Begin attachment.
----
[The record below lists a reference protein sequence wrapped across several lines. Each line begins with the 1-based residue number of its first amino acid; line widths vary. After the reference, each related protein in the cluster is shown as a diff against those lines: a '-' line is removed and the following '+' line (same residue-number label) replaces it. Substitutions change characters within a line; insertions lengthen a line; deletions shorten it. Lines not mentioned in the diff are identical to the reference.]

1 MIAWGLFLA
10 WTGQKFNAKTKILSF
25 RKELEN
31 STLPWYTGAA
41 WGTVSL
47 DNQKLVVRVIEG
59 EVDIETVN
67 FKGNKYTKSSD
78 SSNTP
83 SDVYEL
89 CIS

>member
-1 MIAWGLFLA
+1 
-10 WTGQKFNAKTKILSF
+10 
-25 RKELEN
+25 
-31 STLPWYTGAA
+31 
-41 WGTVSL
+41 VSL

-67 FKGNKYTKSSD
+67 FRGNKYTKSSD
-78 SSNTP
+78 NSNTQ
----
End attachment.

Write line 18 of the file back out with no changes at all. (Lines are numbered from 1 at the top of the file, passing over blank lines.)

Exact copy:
-25 RKELEN